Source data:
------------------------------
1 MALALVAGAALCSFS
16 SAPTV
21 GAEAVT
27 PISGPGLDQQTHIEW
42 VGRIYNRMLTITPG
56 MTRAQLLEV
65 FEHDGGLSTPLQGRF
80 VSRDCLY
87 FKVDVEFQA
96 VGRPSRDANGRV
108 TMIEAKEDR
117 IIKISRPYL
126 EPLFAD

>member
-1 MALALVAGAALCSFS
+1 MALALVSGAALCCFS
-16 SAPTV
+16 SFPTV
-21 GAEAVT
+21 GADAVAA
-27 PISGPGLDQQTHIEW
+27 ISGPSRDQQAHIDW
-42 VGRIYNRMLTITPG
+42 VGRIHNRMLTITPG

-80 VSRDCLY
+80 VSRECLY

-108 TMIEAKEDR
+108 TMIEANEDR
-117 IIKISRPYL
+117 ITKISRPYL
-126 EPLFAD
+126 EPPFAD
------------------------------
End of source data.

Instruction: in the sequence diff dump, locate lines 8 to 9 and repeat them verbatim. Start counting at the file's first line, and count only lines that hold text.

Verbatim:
80 VSRDCLY
87 FKVDVEFQA